Amanda Thomashow, who was the first to file an official Title IX complaint back in 2014 against Nassar after being assaulted during an appointment, spoke at his sentencing in Ingham County. She said she felt isolated before she knew that she wasn't the only person he abused.
“There was this moment when I was in his office after everything had happened and he just made an inappropriate comment to me and I realized that this wasn’t the only time he had done this," Thomashow said. "I looked around the room and he had all these photos of young girls in leotards doing gymnastics and all of these Olympians and I just thought to myself, ‘What if he did this to them?’”
Thomashow said when she met some of the other survivors at a dinner, she gained an amazing community, that she walked into the room and didn't have to explain herself to anybody.
“Having this army of obviously super strong brave courageous women around me has reminded me that that this doesn’t have to be just some horrible thing that happened to us," Thomashow said. "It can be a horrible thing that happened, but we’re moving forward and doing this together and making sure other women who have experienced this and other men, we get to show them that they’re not alone and it’s great to not be alone, especially in something so horrible like this. I’ve made so many connections to other women who went through this and I know how much it can help and heal you. I think that’s great to have a girl tribe."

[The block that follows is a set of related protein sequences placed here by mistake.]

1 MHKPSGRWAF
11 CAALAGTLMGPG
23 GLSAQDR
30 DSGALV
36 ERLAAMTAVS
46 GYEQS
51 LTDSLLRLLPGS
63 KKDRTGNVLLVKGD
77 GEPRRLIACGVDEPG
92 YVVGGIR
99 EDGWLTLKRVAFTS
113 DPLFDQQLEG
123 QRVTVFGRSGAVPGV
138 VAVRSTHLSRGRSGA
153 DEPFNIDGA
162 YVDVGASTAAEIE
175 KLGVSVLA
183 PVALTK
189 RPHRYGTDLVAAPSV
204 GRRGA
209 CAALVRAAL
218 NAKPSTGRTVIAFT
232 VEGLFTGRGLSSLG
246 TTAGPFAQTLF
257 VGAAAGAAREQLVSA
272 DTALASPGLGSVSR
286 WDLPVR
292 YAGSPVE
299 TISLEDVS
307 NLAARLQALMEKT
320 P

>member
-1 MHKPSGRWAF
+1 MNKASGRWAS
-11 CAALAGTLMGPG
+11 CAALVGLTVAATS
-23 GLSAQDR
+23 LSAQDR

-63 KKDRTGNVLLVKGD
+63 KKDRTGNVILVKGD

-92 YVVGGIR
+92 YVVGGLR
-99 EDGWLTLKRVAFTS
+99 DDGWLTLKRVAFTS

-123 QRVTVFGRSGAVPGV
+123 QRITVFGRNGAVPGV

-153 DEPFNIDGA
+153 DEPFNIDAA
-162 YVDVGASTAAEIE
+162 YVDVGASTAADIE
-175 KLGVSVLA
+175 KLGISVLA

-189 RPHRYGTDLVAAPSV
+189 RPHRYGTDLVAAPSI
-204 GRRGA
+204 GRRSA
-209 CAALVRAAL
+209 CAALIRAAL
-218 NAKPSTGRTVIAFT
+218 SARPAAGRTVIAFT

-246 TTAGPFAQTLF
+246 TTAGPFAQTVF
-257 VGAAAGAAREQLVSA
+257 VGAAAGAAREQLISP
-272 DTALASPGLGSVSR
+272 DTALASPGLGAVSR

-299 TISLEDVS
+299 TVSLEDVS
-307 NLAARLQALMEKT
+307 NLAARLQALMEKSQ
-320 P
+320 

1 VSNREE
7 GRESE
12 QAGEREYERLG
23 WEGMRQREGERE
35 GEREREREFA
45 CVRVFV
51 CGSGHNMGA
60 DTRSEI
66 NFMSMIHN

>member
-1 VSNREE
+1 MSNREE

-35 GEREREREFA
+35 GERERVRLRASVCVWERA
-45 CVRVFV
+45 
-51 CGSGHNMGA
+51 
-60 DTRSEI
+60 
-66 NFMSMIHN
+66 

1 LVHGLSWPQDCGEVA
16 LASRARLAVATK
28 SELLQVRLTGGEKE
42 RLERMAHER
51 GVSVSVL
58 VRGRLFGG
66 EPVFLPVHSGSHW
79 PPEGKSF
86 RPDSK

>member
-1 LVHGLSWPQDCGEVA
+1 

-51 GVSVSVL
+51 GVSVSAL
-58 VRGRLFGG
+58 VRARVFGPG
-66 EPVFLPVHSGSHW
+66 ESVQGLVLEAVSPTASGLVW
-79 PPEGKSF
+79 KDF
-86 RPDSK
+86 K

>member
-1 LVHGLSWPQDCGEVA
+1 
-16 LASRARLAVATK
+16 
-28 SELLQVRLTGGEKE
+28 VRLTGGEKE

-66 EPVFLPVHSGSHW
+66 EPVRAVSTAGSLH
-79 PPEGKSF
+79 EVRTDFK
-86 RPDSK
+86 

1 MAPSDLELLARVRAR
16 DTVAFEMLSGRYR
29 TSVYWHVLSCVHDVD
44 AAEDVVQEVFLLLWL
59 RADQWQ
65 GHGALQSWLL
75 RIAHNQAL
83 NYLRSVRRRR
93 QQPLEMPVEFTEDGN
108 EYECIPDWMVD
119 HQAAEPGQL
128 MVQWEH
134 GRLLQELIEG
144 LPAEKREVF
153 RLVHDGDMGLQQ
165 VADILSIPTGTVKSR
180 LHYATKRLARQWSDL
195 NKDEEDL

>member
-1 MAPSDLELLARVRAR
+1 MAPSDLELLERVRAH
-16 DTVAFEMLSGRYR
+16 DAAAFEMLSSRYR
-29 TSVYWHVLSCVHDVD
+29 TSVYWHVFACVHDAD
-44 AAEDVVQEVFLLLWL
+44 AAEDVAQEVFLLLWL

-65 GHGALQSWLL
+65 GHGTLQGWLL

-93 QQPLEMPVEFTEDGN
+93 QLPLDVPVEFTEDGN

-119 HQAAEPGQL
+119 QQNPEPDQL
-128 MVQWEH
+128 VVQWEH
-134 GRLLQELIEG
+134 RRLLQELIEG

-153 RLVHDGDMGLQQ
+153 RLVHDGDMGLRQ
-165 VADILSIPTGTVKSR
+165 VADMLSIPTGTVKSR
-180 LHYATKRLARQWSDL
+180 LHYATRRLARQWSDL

The current culture is more forgiving and even empowering of abusers, Thomashow said. This serves as groundwork for a big conversation for MSU and some gymnastics organizations to have about handling sexual assault, she said.
"We haven’t been living in a victim centric society. We’ve been living in a society that enables and even empowers abusers and this has really sparked a discussion about that," Thomashow said. "I really hope that the university can learn from it’s mistakes and start putting their student before dollars."